PITTSBURGH — It’s nearly 100 pages, but this document lays out 23 recommendations from the city controller’s office and the citizen police review board.
“It’s critical, it’s thought provoking some might say controversial,” said Michael Lamb, the city controller.
In simple terms, this performance audit is a way for the Bureau of Police to improve.
“These numbers show how much work we have ahead of us if we want to achieve equity,” said Beth Pittinger, executive director of the citizen police review board.
Pittinger is talking about a specific number: 65.3%. The data from 2020 arrests in the city show that 65.3% arrests are of Black people, out of nearly 8000.
“Despite marijuana possession being decriminalized in the city since 2016 Black residents still made-up 85 percent of those charged with the more serious state offense as opposed to the city citation option offered under the city ordinance,” Lamb said.
Diving deeper into the 139 people charged solely on a marijuana charge, Pittinger said 90% were Black.
“That can’t be right that shows a need for change that shows an inequity,” Pittinger said.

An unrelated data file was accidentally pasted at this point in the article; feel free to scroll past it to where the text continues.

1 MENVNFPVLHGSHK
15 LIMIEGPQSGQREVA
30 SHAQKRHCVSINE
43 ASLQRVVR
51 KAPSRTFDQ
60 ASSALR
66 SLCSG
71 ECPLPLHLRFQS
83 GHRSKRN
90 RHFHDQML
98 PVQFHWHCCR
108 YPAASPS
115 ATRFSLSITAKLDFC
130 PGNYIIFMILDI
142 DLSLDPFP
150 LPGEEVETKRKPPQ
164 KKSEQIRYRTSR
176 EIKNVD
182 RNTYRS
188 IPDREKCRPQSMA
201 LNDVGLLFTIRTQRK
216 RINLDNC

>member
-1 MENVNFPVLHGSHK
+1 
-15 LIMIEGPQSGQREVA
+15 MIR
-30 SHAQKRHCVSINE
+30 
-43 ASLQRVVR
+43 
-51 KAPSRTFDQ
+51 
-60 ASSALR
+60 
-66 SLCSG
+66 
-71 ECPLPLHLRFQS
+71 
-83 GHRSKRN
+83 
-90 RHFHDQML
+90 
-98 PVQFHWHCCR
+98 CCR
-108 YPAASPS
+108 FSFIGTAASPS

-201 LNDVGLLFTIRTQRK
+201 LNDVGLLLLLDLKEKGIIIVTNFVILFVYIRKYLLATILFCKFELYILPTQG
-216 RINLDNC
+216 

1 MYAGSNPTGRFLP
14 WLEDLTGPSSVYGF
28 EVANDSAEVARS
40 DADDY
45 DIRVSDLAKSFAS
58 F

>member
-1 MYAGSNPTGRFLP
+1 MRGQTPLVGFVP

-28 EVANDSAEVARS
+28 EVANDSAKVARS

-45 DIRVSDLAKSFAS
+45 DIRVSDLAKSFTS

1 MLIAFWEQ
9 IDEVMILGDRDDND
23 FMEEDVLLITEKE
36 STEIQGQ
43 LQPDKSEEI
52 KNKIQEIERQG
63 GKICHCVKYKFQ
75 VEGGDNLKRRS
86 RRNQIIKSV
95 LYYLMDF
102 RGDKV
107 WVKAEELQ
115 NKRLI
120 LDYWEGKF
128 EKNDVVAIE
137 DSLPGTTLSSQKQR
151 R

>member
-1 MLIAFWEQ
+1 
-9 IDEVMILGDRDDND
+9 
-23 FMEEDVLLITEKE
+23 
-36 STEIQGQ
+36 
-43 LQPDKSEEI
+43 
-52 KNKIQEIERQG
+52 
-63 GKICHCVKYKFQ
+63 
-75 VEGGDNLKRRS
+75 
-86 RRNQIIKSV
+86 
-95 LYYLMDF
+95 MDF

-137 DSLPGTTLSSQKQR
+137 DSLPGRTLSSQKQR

This is just one of 23 recommendations for change from the city controller’s office and citizen police review board to the Department of Public Safety.
So how do you improve when it comes to a policy that leaves the charge up to the discretion of the officer?
“It’s a matter of not allowing so much discretion giving them proper protocol and policy around this situation as to when to specifically charge the lesser city offense and the more strict state offense,” Lamb said.
The document also dives into a need for community policing tactics, upgraded technology and more thorough checks on social media when it comes to officer connections to hate groups.
“We know there have been incidents in the bureau and that has been brought to light and there has not been or an unsure response, so we want that tighten that policy tighten that protocol,” Lamb said.
The report was given to the Bureau of Police, who agreed upon all the recommendations except one. That one exception would allow body camera footage to be given to an outside agency. The Bureau of Police said that decision would jeopardize investigations.
Channel 11 reached out to Public Safety for comment. A spokesperson said the Bureau of Police looks forward to working with stakeholders to address the findings.
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